Our Issue 036, the Crones issue, is up and out and walking around with thirteen speculative fiction stories by women authors in its guts. Do go check it out, and pay close attention to Sarah McGill’s story “Down Among the Fireweed,” the subject of our interview today:
LSQ: The style of this piece reads almost like a long poem. Is this the sort of style you usually write in? What do you like about it?
Sarah: To write a story about a Jack o’ Lantern-type character, meeting the devil on the crossroads, and bad bargains, I needed a style that I hadn’t written in before. I wanted something that read like an old English ballad. When I read Greer Gilman’s Cloud and Ashes, which passes between prose and iambic pentameter – she describes it as “dissolved pentameter, half water and half ice” – I was completely taken by it. I love lush, almost impossible styles and Gilman’s is mythic, rooted, and ruddy. The rhymes and cadence give her stories an archaic, spell-like quality, which greatly influenced how I approached telling “Down Among the Fireweed.” If anyone’s telling this story, it’s Tom Scratch and this is how he’d tell it – with a focus on words, winter, and liminality.
LSQ: This issue’s theme is “crones.” Is there anything in particular that drew you to this topic?
Sarah: To me, the style of this story demanded bargains, cold roads at night, and crones. While Marjorie physically fills the role of ‘crone’, what’s more crone-ish about the story is the way it feels. This story is about death, witchcraft, isolation, and those who wait on dark forest paths. It’s also about people with the wisdom and experience to accept their mistakes and those who do not. The idea of cronehood loomed over the story and worked its way in like hoarfrost in the earth.
LSQ: What was your favorite part about writing this story? What was the hardest part?
Sarah: The rhyming was both the hardest and my favorite part. This is not a straightforward style and sometimes I had to choose between imagery and clarity. I especially spent a lot of time reworking dialogue where I needed to convey a specific idea, retain the cadence, and end with a specific rhyme.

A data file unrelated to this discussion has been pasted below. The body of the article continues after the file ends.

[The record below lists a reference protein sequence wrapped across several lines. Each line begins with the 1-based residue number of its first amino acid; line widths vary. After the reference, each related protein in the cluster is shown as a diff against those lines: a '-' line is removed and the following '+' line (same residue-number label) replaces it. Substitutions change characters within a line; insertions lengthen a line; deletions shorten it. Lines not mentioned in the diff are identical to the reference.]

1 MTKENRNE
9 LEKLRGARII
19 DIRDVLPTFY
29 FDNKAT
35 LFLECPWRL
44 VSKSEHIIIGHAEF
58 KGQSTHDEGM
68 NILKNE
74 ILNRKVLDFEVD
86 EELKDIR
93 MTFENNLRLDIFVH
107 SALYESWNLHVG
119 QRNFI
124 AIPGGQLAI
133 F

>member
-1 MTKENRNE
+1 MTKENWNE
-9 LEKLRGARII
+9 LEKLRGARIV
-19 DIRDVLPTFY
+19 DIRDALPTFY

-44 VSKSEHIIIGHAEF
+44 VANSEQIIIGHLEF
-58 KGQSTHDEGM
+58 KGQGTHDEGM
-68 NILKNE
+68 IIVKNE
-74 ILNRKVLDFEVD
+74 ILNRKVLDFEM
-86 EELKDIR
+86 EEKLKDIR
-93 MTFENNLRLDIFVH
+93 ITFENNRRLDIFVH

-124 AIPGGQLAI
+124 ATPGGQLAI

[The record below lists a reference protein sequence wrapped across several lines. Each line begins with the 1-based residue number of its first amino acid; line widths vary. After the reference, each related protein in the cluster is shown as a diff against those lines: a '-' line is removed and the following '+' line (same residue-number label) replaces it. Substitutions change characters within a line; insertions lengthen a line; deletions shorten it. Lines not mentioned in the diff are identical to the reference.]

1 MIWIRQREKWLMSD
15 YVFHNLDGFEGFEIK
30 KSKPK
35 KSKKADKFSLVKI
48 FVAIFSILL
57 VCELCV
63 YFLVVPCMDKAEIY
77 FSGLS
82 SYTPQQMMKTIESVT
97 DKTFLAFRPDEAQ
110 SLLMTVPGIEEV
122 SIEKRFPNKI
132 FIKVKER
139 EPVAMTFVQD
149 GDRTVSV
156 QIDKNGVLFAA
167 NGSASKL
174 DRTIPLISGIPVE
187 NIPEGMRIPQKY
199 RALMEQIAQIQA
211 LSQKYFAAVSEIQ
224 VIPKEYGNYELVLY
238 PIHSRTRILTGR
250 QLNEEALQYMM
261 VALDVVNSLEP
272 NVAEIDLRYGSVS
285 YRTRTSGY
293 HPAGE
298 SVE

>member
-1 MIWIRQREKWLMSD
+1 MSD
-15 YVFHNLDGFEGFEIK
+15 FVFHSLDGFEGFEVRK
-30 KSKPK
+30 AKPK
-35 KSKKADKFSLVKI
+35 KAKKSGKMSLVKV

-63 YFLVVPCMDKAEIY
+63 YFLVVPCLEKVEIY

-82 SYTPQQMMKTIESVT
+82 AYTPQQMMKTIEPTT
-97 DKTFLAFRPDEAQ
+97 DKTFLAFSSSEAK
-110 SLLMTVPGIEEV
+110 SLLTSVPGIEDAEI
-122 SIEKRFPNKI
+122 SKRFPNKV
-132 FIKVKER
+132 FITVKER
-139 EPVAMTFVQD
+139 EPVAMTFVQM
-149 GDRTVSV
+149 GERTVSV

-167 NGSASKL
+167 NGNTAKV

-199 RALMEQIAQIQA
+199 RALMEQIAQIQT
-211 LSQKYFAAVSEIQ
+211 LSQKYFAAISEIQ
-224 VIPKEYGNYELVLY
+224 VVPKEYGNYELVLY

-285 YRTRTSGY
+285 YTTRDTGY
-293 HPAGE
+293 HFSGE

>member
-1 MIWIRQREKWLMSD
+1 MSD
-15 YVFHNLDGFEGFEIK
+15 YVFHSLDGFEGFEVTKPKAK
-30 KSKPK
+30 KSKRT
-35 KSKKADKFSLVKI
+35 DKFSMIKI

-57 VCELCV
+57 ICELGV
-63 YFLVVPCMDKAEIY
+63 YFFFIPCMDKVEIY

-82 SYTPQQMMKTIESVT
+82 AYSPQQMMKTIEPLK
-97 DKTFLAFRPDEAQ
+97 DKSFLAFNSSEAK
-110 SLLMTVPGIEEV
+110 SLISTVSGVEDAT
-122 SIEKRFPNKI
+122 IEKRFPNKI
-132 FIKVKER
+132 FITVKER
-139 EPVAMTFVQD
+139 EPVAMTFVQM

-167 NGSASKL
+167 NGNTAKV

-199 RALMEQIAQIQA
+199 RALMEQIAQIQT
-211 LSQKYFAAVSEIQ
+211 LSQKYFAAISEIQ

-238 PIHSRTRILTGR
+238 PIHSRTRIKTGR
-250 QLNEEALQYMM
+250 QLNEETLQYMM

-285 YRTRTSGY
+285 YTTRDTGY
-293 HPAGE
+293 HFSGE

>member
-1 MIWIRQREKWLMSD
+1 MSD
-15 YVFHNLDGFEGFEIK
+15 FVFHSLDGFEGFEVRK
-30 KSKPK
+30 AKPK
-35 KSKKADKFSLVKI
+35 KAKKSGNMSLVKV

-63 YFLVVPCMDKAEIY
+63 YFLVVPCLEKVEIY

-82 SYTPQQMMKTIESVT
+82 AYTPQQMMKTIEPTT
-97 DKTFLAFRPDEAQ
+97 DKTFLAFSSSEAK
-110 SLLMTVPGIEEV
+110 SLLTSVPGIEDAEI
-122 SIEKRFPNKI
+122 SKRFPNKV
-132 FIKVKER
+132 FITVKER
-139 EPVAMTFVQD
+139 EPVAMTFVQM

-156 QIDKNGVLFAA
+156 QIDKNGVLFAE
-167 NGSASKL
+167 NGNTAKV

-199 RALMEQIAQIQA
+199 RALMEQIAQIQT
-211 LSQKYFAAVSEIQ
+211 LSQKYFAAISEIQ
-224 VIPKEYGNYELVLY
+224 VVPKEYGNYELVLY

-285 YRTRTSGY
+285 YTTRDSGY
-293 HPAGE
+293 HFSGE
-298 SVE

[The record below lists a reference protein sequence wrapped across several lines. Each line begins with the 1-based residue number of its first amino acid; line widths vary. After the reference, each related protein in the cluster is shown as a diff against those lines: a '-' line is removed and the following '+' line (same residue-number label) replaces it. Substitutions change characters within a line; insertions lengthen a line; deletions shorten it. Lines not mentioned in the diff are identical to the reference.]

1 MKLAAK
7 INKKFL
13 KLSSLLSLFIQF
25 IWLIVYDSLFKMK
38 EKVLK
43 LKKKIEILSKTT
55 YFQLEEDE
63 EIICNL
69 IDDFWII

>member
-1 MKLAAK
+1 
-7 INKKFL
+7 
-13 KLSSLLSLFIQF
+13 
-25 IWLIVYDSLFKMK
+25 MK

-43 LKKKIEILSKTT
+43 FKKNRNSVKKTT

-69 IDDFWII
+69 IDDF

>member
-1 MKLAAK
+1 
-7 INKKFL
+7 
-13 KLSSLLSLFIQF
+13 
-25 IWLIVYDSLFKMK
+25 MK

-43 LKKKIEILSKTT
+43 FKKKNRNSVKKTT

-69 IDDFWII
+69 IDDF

But I love what the rhymes allow me to convey. Each character has a rhyme: Tom’s is ‘scratch,’ Marjorie’s ‘weave,’ and Jack struggles to hold onto any particular rhyme, although he relies mostly on ‘chain.’ Characters use rhymes to control the conversation and as soon as a character uses another character’s rhyme, they’ve given in. Tom Scratch is a trickster and all about bargains and words, so the moment another character uses his rhyme, they’re in a lot of trouble. And since this story is all about words, Tom is always in control because this is his element. Jack’s rhyme is not nearly as strong and he lacks control all the way through. The rhymes also allowed me to surround a character with a set of words – like in film how characters are given musical themes that morph and break and reassemble. Marjorie in particular has a lot of lovely, witchy words – cleave, leave, deceive, sheaves.
LSQ: Are there any writers who have influenced your work?
Sarah: Greer Gilman, without who’s work I never would have found the right style and imagery for this story. Catherynne Valente, who’s work showed me how in fantasy an author can take an insubstantial idea – like the fear of death, the cyclical nature of time, and comfort – and crystallize them into physical objects or phenomena that can be touched and explored. And I would be remiss if I didn’t also name Rachel Swirsky, Sofia Samatar, Anne Carson, and Margo Lanagan.